Harry DeRienzo, Leon Potts and Mildred Valez coalesced to renovate three buildings at 936, 940 and 944 Kelly Street. The group formed the Banana Kelly Community Improvement Association, Inc., using the nickname for the crescent-shaped section of Kelly Street where their first renovation project was located. The group "liberated" these three abandoned buildings and returned them to habitability using funds from a Self Help Neighborhood Award Program grant and with "sweat equity" labor volunteered in return for co-op ownership of the renovated building (DeRienzo 2008, 16).
Leon Potts involvement with the group was spurred by his ownership of the six buildings immediately to the south of the Banana Kelly buildings. Potts relatives, many of whom lived these buildings, constituted the core of the Kelly Street volunteers (DeRienzo 2008, 34).
The gentleman seated on the sidewalk in front of 936 Kelly is Robert Foster, a lifelong resident of the neighborhood who was one of the original Banana Kelly homesteaders. Retired from Verizon, he was planning on selling his place and moving "down south." However, his plans were being delayed by the remarkable failure of the NYC Department of Buildings to issue a certificate of occupancy, 32 years after the building had been rescued.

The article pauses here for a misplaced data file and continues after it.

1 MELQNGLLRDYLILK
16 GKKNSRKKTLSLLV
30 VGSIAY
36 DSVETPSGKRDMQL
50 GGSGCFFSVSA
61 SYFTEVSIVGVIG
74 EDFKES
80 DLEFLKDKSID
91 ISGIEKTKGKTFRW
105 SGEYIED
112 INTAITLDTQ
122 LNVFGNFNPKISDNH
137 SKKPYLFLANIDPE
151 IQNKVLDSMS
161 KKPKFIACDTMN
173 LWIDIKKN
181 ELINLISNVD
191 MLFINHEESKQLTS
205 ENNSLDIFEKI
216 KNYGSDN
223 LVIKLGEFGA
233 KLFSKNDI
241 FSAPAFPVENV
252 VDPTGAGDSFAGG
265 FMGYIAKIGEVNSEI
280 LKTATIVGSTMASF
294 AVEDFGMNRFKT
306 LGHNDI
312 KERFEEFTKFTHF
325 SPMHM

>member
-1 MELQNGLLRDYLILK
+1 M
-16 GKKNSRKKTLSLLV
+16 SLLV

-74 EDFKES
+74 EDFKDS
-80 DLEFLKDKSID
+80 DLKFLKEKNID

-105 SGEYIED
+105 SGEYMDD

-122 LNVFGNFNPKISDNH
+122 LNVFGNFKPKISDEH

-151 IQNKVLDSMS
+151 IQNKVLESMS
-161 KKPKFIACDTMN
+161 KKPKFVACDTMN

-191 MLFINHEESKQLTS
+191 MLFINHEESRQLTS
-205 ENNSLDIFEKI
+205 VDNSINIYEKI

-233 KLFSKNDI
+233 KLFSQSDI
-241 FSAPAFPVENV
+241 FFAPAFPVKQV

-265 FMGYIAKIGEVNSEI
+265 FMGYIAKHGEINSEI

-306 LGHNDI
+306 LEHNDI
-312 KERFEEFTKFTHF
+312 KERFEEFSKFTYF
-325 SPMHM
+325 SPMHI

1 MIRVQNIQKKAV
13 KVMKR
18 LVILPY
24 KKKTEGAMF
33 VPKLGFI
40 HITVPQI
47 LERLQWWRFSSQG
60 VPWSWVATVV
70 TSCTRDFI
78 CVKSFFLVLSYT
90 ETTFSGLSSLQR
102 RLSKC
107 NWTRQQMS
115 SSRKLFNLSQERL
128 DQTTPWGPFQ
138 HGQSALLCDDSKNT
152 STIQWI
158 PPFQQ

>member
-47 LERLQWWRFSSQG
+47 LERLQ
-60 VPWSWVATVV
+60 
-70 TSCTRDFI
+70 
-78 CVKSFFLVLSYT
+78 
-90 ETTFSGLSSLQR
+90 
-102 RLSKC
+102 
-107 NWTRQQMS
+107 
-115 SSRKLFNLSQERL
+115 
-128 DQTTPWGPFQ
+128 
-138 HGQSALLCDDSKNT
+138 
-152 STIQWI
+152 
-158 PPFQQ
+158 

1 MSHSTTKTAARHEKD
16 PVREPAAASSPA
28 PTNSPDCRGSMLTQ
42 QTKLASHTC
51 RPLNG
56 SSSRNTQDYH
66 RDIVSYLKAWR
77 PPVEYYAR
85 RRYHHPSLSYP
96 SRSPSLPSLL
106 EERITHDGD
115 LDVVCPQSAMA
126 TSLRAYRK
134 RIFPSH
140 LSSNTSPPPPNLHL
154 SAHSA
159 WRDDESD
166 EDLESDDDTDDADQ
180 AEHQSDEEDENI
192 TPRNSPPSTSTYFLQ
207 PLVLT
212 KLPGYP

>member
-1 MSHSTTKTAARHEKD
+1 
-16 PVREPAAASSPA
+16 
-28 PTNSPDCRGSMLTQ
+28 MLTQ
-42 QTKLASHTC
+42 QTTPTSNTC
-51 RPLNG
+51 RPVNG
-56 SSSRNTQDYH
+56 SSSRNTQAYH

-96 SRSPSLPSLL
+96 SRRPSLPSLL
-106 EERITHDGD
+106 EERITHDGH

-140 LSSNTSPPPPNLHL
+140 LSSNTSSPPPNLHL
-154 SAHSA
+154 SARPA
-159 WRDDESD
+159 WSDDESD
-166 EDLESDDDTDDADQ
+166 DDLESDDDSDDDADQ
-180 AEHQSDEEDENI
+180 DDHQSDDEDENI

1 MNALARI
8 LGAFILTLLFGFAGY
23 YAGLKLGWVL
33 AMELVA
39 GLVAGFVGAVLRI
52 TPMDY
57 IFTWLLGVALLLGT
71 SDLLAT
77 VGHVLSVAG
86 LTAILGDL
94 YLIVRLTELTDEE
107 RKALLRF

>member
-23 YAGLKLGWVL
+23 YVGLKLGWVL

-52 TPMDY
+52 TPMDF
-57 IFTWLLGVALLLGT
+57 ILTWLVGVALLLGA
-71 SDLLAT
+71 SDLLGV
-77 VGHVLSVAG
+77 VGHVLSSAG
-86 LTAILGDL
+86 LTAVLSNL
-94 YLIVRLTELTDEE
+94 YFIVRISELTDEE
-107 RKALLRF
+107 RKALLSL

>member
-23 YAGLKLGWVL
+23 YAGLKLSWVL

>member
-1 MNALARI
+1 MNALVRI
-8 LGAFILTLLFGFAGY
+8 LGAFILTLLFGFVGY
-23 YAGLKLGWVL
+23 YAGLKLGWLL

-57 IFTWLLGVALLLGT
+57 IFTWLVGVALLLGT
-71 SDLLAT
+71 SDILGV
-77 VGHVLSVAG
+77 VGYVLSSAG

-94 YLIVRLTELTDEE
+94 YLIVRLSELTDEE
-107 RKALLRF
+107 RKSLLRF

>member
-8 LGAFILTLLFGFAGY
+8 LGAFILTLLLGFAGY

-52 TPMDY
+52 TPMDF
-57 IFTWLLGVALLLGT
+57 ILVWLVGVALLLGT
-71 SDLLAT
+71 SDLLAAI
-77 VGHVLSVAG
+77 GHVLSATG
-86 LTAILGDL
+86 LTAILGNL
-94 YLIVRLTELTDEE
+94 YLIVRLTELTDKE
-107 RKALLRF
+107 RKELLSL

Although there were Irish immigrants in this area in the early 20th century, Kelly Street is actually named after Samuel Kelly, who owned a farm in the area in the 19th century. Emporis is ambiguous on the age of the buildings on this block, giving them ages that range from 1907 to 1928 even though the common styling of the buildings implies that they were constructed simultaneously.
The success of the Banana Kelly Community Improvement Association resulted in its transformation from a volunteer effort into comparatively large funded organization controlling around 1,000 units by the mid 1990s. These changes resulted in the loss of many of the qualities (and personnel) that made the group unique and further problems with mismanagement and corruption nearly destroyed the organization in the final years of the 20th century. In 2002, the organization went through a major reorganization that returned it (and its 23 buildings) to solvency and viability by 2007 (DeRienzo 2008, 212).
Harold DeRienzo described his experience with Banana Kelly in his excellent 2008 book The Concept of Community: Lessons from the Bronx (Milan: IPOC di Pietro Condemi).
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